TITLE 18   >   PART I   >   CHAPTER 71   > § 1466A

§ 1466A. Obscene visual representations of the sexual abuse of children

(c)  Nonrequired Element of Offense.— It is not a required element of any offense under this section that the minor depicted actually exist.

(f) Definitions.— For purposes of this section—

(1) the term “visual depiction” includes undeveloped film and videotape, and data stored on a computer disk or by electronic means which is capable of conversion into a visual image, and also includes any photograph, film, video, picture, digital image or picture, computer image or picture,  orcomputer generated image or picture, whether made or produced by electronic, mechanical, or other means;     

Anime conventions are usually run by volunteers who may not have the resources necessary to handle a lot of lawyering. I can't help but feel obligated to point out that Artist Alley at Sakura-Con and conventions around the country are a lot lighter on their legal concerns-- but then again, copyright violations are rarely handled with arrests and potential sex offender registration, so who can blame them for being cautious?
 Note that Sakura-Con has not confirmed the authenticity of this letter, though I two (anonymous) sources independently confirmed their receipt of it from the convention.

Publisher - Michelle Mauk, Digital Manga Publishing

One field of manga that may be hit harder than others is yaoi. The material, aimed at women, often gets more of a pass in bookstores than hentai, but quite a few BL manga-- including some published in the US today --feature teenage boys, and coersion or harassment is a common theme. DMP is one of the largest publishers of BL, in both its lighter June line and the more hardcore 801 Media line. Here's what Michelle had to say on life post-Handley.


"In terms of how this affects licensing of BL, etc., I think as a company, DMP has always been extremely mindful of what it licenses from day 1. Since we began doing BL, we have sat and gone through every single title-we mark and question everything possibly objectionable to buyers and to readers and discuss as a group how and if a title should be licensed, and to what age group it would appeal to. Obviously BL is a niche product, and in the beginning, retailers were pretty skeptical about it-but our buyers and distributors understand the product they have in their hands a lot more nowadays, and they've always been conscientious about where and to whom it's going to. The most important thing is to be clear about what it is we're selling, which we always have been-complete with the bars that state clearly on June that they're "yaoi manga"-and the creation of the June' imprint itself. The BL audience in my opinion has been a very mature, well-educated, literate bunch-that supports the artist and the medium with a passion that surprises a lot of us in the office everyday. Obviously, when you go to the June website-the very first thing on the site is a definition of what "yaoi" is.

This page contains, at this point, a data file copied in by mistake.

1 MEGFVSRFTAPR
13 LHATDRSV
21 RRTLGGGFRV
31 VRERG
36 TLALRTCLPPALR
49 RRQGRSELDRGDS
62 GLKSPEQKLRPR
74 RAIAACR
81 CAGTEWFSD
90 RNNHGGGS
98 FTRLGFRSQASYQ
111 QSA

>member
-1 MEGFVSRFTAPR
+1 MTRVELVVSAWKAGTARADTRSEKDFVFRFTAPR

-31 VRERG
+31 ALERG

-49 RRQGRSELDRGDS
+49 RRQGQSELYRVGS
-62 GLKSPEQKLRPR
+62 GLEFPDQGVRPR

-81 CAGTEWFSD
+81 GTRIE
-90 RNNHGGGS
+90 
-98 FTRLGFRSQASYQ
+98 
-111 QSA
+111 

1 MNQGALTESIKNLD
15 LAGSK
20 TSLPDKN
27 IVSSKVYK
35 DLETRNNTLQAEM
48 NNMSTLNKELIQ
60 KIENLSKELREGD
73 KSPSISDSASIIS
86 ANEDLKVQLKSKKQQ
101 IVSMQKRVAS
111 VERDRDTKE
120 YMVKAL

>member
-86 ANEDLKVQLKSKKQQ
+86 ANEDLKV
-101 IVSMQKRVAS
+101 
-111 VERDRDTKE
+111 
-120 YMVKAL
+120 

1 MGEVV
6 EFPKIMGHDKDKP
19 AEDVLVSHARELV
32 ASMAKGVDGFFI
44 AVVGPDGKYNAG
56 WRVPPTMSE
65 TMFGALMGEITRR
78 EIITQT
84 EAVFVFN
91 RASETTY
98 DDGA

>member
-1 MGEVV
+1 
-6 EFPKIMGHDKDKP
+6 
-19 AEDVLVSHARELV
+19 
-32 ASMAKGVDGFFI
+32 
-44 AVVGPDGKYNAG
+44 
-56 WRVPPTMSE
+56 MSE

Little Butterfly, a light BL title
 Little Butterfly, a light BL title
I think the fact that the BL crowd tends to be older, has helped in the growth of BL here in the US. When we found that hard-core fans wanted titles that would typically not be licensed due to explicitness, we created a label and a distribution channel for it.  As times have changed, and other publishers started doing BL and licensing more explicit material in mainstream manga, what is acceptable continues to change for mature readers, and I think that shows an evolution of the manga reader in terms of what they want to see and read. Obviously, in terms of licensing, there will be some things that we as a company won't license (like shota)-and lolicon-type manga has never really been our thing even on our mainstream line. Fan-service, yes, but lolicon/shota no-and I think that comes mostly as a personal company preference over anything derived from the recent events from the Handley case. 
However, I will say this in regards to the Handley situation-the idea that what you read may translate to your behavior, is really a very sad outcome to the case. I was really saddened by the outcome, as manga and comics are fiction and imaginary, and not indicative of potential real-world behavior. It's like all those cases with people saying violence in video-games causes violence in individuals, or heavy-metal music creates violent urges. I'd hate for jury's and people to be the thought police about what's appropriate-and I feel this comes right down to it. I'm sure people can draw correlations to all sorts of things if they wanted to, but it's disheartening. There are different standards for comics and graphic novels in the US vs. Japan, and I'm sure how manga is perceived in the US vs. how it's perceived in Japan are very different, and probably will remain so for some time. It was a bit weird to see yaoi pointed out in the statement by the attorney in terms of it's legality in the US-it absolutely is-it's just in terms of acceptability by people who don't understand or know what it is. Everything is contextual in comics and graphic novels-but that's the medium we have chosen to work in. As a company-we're just going to do our best to put titles out that we believe have artistic merit, are appropriate for the ages of the audience reading them, and do our best to educate retailers and distributors about our products. I certainly hope that the Handley case doesn't deter people from reading BL mangaka like Fumi Yoshinaga, Yugi Yamada, and the upcoming Kazuma Kodaka title we have-artists who create sympathetic, entertaining characters and stories."